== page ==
Banks are worried about new international standards that would force them to be more selective.
Will it be more difficult in the future to subscribe to a mortgage? The new recommendations made by the Basel Committee, a regulator of the global financial system, are worrying French bankers and real estate professionals. This body seeks to reduce the risks associated with loans, causing the subprime crisis in the United States. In December, it launched a new consultation to strengthen the equity that banks must have when granting credit to borrowers with little or no personal contribution. The reasons? In the majority of countries (especially Anglo-Saxon countries), the amount of home loans is calculated according to the value of the property purchased. A loan without personal contribution is, therefore, the price of housing. But if the borrower (or the bank in case of default) resells it at a loss, he cannot fully repay his loan. “It is, therefore, to limit this risk that the Basel Committee wants to impose a sharp increase in the capital reserves of financial institutions,” said Michel Mouillart, professor of economics at Paris-Ouest.
“Our system is healthy and works pretty well” Marie-Anne Barbat-Layani, Executive Director of the French Banking Federation (FBF)
The French system is very different from the Anglo-Saxon model. The amount of the loan is only calculated according to the capacity of repayment of the borrower: its debt ratio must at most represent 33% of its income. “Our system is healthy and works pretty well. The rate of these loans is less than 2%. It is, therefore, paradoxical to want to force us to change our rules, “says Marie-Anne Barbat-Layani, Executive Director of the French Banking Federation (FBF). The mortgage market is doing well. Last year, nearly 130 billion loans (excluding loan redemptions) were granted. And demand remains supported by lower and lower lending rates (2.09% on average in February).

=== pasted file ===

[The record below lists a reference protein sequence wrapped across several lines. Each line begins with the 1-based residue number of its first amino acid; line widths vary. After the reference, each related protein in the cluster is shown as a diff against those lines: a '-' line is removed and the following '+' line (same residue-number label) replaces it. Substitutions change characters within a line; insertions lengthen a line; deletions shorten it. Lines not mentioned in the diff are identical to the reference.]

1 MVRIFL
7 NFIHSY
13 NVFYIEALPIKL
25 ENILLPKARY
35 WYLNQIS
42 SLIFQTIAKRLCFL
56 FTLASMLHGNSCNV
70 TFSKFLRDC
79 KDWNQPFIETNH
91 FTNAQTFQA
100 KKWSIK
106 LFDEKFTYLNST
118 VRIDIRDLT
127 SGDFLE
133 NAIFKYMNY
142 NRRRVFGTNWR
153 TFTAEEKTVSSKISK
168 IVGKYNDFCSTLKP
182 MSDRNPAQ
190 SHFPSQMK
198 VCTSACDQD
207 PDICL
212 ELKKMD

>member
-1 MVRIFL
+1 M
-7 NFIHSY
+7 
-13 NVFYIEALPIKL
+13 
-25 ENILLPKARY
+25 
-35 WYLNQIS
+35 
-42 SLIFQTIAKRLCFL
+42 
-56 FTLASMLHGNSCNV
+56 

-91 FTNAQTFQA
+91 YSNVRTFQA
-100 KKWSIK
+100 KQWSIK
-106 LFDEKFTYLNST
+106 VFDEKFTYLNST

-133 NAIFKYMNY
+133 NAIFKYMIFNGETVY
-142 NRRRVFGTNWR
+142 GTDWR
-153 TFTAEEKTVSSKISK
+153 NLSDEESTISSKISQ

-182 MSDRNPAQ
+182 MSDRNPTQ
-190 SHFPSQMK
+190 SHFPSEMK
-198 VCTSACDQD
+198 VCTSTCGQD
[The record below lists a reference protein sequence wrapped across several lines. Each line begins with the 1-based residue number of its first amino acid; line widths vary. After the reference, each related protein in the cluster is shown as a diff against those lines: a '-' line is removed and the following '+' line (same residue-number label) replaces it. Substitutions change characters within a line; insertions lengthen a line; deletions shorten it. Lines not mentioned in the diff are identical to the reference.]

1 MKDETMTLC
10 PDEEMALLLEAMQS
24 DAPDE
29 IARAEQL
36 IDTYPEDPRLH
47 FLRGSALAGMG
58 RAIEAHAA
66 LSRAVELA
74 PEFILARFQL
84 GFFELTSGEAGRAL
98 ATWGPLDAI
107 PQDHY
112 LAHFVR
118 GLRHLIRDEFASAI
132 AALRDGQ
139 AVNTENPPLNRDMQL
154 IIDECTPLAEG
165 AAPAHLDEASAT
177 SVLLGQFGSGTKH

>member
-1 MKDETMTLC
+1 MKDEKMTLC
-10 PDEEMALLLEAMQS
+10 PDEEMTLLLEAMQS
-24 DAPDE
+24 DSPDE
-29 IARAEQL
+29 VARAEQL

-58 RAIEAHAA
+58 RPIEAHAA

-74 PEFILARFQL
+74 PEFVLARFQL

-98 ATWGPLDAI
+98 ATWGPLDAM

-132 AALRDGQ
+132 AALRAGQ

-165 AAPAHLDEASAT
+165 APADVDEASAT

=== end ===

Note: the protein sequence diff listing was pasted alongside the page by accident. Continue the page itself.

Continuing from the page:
A risk for young people and poor households
If it is adopted, the new standard will be transposed into European law in 2017 and will enter into force surely in 2018. French banks will then have to freeze up to 55% of the amount lent in their own funds, against 15 to 20% currently. Which could be fatal for some borrowers. “First-time buyers with modest incomes and young households will no longer be able to borrow with little or no input,” says Jean-François Buet, president of Fnaim. Which is far from being anecdotal. “About 150,000 of them may no longer have access to mortgage credit, calculates Michel Mouillart. This should also slow down the energy renovation of 100,000 old homes a year. But rental investors will be a little less affected because many of them will be able to increase their contribution. “This tightening will have an impact on the real estate market, especially the new one and on economic growth. “The market is likely to freeze as in 2009. This could lead to lower prices than today,” predicts Jean-Francois Buet. Worried, the Fnaim, the FPI (promoters) and the FFB (individual houses) have just alerted the public authorities on the subject.
Contrary to what has feared a few months ago, French banks should, however, be able to continue lending at a fixed rate. But maybe more in the same conditions. “The capital requirements to finance fixed-rate mortgages that banks have in the portfolio may increase significantly,” worries Marie-Anne Barbat-Layani. This could force them to raise credit rates or simply switch to variable rates, which we do not want. ”
In the long run, the credit market could dry up a bit. “If the set of regulatory tightening measures envisaged was to be confirmed (…), it is certain that banks should restrict their supply of real estate credit,” warns Bruno Deletré, Managing Director of Crédit Foncier. French banks are working with regulators to promote national interests.